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Grow Your Business Sales & Marketing

4 Effective Ways to Connect With Your Customers

4 Effective Ways to Connect With Your Customers
Credit: FS Stock/Shutterstock

Keeping track of customers should be a top priority for any company. After all, your customers drive your business; it makes sense to pay attention to how they interact with your brand.

Jessica Alba, founder and CEO of The Honest Company, believes brands can learn a lot by staying connected and listening to their customers.

"I think it's important for brands, especially brands [that] are really consumer centric, to stay connected," Alba shared at the American Express OPEN Success Makers Summit for Business Platinum Card Members. "Customers tell you so much from their behavior and how they shop with you."

But it's not enough to collect customer data and feedback. Cultivating positive relationships with customers is critical to success, said David Reiling, CEO of Sunrise Banks.

"The key is to meet customers where they are at – whether it's on Facebook or at the local coffee shop," he said. "In the end, it's all about developing a trusted relationship."

Here are four effective ways to connect with your customers and build lasting relationships that will keep them loyal to your band.

Peelu Shivaraju, the owner and operator of a Money Mailer franchise in Michigan, says being more personal with customers creates and strengthens your bonds with them. When thanking clients for their business, he often includes a photo of him and his family in the envelope.

Rather than being aggressive when selling, try to be more consultative and conversational so clients understand your intentions are pure, Shivaraju recommended.

"Nobody likes a sales person," he said. "Don't go in talking about your product; go in and ask them questions about their business."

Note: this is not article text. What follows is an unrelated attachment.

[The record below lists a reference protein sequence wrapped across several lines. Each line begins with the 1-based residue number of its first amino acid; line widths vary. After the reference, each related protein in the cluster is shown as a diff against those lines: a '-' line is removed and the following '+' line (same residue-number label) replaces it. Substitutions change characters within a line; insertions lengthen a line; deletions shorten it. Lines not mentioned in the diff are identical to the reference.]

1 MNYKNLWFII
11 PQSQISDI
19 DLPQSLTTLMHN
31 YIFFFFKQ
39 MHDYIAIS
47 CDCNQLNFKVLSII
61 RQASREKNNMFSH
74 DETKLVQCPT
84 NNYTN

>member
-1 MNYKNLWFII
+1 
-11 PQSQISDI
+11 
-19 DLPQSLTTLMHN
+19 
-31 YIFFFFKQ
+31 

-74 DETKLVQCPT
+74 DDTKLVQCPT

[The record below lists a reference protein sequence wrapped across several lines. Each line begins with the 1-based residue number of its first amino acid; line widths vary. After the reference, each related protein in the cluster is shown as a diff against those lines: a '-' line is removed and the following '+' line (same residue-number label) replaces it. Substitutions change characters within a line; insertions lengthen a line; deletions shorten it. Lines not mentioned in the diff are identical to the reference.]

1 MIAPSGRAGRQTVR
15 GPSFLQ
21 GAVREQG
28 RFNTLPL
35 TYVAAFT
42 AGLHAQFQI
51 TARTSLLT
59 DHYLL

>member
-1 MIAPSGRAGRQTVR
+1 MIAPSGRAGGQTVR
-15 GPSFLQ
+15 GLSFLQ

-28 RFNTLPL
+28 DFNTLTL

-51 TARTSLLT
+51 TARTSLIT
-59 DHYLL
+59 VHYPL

It's common to experience miscommunications when using technology as a main source of contact. While emails and telephone calls are convenient, nothing beats face-to-face contact.

You can understand your customers better in person than over the phone or through a screen. Shivaraju makes it a point to drop in on clients to introduce himself and establish both a professional and personal relationship with them.

"I like to get to know my clients, what their businesses are all about," he said. "I do a lot of research about their business and ask them lots of questions to genuinely show interest. I want to learn everything I possibly can so that I know how best to help their business."

It's easier to learn about a client by talking to them in person. However, some people feel more comfortable speaking to you from a distance. Shivaraju advised asking your clients what their preferred method of communication is and then sticking with that.

"Human connections are everything, in your personal life and in business," said Dr. Kathryn Smerling, Ph.D. She recommended establishing and maintaining eye contact, offering a firm handshake and smiling.

If your customers are happy, your business will continue to develop. Shivaraju said not to get too caught up in quick growth, especially if it means giving less attention to clients and jeopardizing your customer service.

"I understand that business owners are always busy, so I always try to work around their schedules," he said. "All new clients get a follow-up visit after the first mailing goes out as well as another in a few months to see how it's going. As long as [clients] give me a reasonable window of time, I'll always make myself available at a time and place of their choosing. My clients always come first."

Just as you would with supportive friends and family, make sure your customers know that you recognize their importance. Shivaraju states he shows his appreciation to two important groups of people:

"The first is to my clients; they pay me money, so it's my responsibility to create the best possible ad I can for their business and get them high quality new leads," Shivaraju said.

"The second is to the consumers of my product; I need to have my envelopes filled with quality hyperlocal content, filled with businesses that me and my family are comfortable doing business with so that they get opened and used."

Shivaraju mails out envelopes to his consumers, thanking them for purchasing local goods and services. He also recommended sending holiday cards and discounts to show gratitude.

Sammi Caramela

Sammi Caramela is a recent graduate of Rowan University, where she majored in writing arts and minored in journalism. She currently works as a Purch B2B staff writer while working on her first novel in her free time. Reach her by email, or check out her blog at sammisays.org.